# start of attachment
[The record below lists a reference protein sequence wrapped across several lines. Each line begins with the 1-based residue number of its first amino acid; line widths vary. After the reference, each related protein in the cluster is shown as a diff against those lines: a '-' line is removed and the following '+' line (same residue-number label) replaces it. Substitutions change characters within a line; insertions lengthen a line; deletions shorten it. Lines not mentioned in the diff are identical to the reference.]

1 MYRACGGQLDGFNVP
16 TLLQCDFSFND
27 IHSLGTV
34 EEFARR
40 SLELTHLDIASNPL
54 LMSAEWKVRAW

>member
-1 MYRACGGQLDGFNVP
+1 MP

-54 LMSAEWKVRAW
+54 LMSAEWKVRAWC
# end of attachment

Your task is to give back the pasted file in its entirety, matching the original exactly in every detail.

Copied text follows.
[The record below lists a reference protein sequence wrapped across several lines. Each line begins with the 1-based residue number of its first amino acid; line widths vary. After the reference, each related protein in the cluster is shown as a diff against those lines: a '-' line is removed and the following '+' line (same residue-number label) replaces it. Substitutions change characters within a line; insertions lengthen a line; deletions shorten it. Lines not mentioned in the diff are identical to the reference.]

1 MYRACGGQLDGFNVP
16 TLLQCDFSFND
27 IHSLGTV
34 EEFARR
40 SLELTHLDIASNPL
54 LMSAEWKVRAW

>member
-1 MYRACGGQLDGFNVP
+1 MP

-54 LMSAEWKVRAW
+54 LMSAEWKVRAWC